In August 2011 I was introduced to the wonderful, wonderful world of buttons, tweens, and animation, common characteristics of the Adobe software Flash. My first thought was “What exactly is Flash? I typically have to download the software when trying to view certain content on websites, but what exactly is it?”
So I did some research.
Flash is a software used to create animation and to add interactivity to web pages. The software manipulates graphics to provide animation of text, drawings, and still images.
It originated with Jonathon Gay’s application, SmartSketch, which was a drawing application for pen computers running the PenPoint OS. However, once it failed in the marketplace, SmartSketch was ported to Mac OS and Microsoft Windows. SmartSketch was re-named first as CelAnimator, and then as FutureSplash, a vector-based web animation application similar to Macromedia Shockwave. In 1995, SmartSketch was further modified with frame-by-frame animation features and released as FutureSplash Animator. In 1996, FutureSplash was bought by Macromedia and released as Flash, which combined “Future” and “Splash”. In 2005 Adobe Systems purchased macromedia.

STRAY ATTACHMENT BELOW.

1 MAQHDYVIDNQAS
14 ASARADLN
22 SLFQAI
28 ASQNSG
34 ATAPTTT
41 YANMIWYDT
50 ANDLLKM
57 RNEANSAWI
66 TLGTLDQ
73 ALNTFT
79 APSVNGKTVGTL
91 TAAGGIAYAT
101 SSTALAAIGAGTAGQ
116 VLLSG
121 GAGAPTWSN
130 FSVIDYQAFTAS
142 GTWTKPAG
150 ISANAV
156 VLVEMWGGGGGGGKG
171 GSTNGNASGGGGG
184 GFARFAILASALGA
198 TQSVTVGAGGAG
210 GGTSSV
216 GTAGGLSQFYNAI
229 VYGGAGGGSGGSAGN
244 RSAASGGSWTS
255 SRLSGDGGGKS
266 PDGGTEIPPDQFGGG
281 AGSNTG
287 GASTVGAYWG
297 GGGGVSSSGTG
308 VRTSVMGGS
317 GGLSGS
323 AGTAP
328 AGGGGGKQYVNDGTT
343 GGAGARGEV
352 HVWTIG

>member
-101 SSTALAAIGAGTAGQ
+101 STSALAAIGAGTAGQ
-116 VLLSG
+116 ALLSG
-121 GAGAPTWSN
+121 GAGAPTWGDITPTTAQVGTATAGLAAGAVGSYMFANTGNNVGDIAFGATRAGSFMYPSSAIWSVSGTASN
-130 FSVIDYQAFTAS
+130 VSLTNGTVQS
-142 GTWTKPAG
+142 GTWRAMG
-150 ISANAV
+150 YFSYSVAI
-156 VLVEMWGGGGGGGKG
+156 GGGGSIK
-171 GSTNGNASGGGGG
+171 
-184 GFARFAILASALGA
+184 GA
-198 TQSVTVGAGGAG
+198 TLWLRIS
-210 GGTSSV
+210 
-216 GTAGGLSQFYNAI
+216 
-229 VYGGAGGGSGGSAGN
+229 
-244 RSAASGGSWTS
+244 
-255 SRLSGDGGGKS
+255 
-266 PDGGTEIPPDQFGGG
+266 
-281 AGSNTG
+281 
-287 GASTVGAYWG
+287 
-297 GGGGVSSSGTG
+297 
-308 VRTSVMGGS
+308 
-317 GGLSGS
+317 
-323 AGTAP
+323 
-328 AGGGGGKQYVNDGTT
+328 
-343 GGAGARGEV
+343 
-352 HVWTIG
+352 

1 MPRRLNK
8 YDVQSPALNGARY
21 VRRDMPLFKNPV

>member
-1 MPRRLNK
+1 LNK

Adobe Flash Player exists on several systems and devices such as Windows, Mac OS 9/X, Linux, Solaris, HP-UX, Pocket PC/Windows CE, OS/2, QNX, Android, Symbian, Palm OS, BeOS, and IRIX, although the performance is typically best on Windows. Flash as a format has become widespread on the desktop market; one estimate states Flash is on 95% of all PCs, while Adobe claims that 98 percent of U.S. web users and 99.3 percent of all Internet desktop users have installed the Flash Player, with 92 to 95% (depending on region) having the latest version.
So it seems that Adobe Flash will be around for a while. I personally enjoy the software and the interactive components it allows me to create. As technology progresses and times change, it will be interesting to see if Adobe Flash continues to be a dominating force.